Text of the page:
Slab Flattening Mill
The hottest trend in interior design these days is live edge slab table tops. And, why not? The natural curves of the trunk give an organic feel. The crazy grain patterns in crotches and burls are eye-catching. Even cracks that would have sent lumber to the burn pile just a few years ago are being controlled and enhanced with butterfly patches and epoxy inlays. However, slabs present some challenges in the shop. Overall width and weird grain changes make the use of a jointer and thickness planer impractical if not impossible. If you just tear into it with a belt sander you will eventually end up with something that is somewhat smooth, but not even close to flat. And who wants a table that isn’t flat?
Woodpeckers Slab Flattening Mill (along with your router) lets you accurately and easily flatten oddly shaped and oversized slabs right in your own shop. Since you’re using a router instead of a planer-style cutterhead, tear-out is minimal…the surface will only need light sanding afterwards.
Woodpeckers Slab Flattening Mill starts with two aluminum extrusions. The inverted “V” shape of the main rail sheds sawdust and provides a solid base for the mating extrusion, which fits over the inverted “V” and glides on UHMW polyethylene runners. You can mount the mill to any flat and level work surface in just a few minutes…even a sheet of MDF on a simple pair of sawhorses. When you’re done, the modular design stores conveniently.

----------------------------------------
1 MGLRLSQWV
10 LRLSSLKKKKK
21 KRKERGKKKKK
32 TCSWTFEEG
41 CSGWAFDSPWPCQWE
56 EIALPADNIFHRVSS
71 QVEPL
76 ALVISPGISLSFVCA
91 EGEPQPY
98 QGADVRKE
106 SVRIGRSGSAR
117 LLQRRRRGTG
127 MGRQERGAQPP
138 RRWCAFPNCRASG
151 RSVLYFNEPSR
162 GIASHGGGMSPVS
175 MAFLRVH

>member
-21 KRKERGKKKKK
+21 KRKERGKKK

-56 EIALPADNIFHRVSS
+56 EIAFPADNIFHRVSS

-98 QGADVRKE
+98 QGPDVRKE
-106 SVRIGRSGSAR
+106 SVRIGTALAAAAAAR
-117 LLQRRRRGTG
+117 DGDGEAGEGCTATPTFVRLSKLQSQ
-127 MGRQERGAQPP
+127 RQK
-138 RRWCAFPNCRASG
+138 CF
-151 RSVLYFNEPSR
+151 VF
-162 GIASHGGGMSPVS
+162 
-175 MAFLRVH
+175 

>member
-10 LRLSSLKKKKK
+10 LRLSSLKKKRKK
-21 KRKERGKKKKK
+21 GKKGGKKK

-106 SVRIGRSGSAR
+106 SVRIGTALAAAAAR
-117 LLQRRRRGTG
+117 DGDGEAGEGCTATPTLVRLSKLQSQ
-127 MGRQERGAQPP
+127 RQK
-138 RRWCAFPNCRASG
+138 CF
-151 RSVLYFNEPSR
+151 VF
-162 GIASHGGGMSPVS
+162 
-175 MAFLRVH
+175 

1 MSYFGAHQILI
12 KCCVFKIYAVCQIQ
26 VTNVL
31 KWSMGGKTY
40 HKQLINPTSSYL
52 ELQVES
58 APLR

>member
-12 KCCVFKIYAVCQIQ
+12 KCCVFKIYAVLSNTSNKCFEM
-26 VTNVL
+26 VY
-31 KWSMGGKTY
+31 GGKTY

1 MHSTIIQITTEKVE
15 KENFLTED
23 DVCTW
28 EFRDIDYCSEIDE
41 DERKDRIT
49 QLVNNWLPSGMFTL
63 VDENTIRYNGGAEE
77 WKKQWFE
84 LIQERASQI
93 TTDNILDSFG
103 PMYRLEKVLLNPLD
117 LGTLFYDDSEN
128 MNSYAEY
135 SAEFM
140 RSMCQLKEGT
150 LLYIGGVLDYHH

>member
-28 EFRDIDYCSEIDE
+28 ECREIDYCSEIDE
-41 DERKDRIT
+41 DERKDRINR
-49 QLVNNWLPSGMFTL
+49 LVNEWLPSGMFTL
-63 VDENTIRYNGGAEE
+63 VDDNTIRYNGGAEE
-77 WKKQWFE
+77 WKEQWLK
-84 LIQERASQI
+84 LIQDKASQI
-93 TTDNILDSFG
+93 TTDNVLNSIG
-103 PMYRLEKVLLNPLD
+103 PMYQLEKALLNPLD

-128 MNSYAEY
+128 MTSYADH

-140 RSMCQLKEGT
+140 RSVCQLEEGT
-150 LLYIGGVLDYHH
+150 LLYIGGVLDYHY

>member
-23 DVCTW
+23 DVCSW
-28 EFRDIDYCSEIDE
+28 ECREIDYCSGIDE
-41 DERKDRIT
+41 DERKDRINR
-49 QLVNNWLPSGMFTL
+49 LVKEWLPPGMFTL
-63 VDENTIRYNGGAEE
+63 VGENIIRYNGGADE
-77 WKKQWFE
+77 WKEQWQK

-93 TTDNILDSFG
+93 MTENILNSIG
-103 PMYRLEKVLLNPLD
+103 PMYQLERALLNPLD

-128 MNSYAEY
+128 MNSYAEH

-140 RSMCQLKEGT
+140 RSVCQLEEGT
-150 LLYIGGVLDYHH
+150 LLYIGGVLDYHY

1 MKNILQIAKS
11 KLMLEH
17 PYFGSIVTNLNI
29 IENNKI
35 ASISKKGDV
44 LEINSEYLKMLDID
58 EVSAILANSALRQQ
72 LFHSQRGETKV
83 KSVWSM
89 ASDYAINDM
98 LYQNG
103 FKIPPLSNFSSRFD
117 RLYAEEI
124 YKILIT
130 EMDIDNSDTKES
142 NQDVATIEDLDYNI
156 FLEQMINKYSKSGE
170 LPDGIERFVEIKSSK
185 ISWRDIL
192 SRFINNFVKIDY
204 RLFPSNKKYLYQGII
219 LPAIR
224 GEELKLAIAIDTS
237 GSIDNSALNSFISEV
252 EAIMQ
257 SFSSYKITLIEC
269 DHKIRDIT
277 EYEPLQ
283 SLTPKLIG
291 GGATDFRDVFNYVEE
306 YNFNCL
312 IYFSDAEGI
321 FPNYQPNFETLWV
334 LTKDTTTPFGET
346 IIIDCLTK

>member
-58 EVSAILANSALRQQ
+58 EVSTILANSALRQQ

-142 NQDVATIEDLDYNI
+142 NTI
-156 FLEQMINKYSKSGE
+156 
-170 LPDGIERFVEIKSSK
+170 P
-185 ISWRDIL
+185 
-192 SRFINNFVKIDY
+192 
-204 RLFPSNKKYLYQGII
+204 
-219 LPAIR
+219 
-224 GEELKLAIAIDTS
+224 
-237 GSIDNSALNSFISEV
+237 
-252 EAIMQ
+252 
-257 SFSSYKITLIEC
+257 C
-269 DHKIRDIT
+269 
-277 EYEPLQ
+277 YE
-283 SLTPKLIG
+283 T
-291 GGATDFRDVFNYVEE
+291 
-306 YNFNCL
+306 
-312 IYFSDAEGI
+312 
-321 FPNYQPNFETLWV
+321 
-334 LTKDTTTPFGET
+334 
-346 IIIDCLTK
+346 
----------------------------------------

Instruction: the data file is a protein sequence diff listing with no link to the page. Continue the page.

The Basic Slab Flattening Mill accommodates slabs up to 38” by 57”. The extra pair of 72” rails included in the Extended Slab Flattening Mill can either replace the 48” cross rails to increase width, or connect with the 72” base rails to extend length. The capacity grows to either 62” by 105” or 38” x 129”.
While expanded capacity is great, you’ll also appreciate that the whole assembly can be condensed down to work on cutting board and end table sized projects without reaching across a vast stretch of unused space.
Using the Slab Flattening Mill is as easy as sliding your router across the slab and back, moving over a little less than the width of your cutter and repeating until you’re done. It works best with a variable speed router of 2 horsepower or more. You’ll get done sooner if you stick to a large diameter spoil board style bit. Woodpeckers have done some of the shopping for you and offer a couple of suggested router bits. One is an economical brazed carbide bit from Whiteside. The second one, from Amana, features reversible/replaceable carbide inserts so you can always have sharp edges.
Don’t put off that natural edge project you’ve been dreaming about any longer.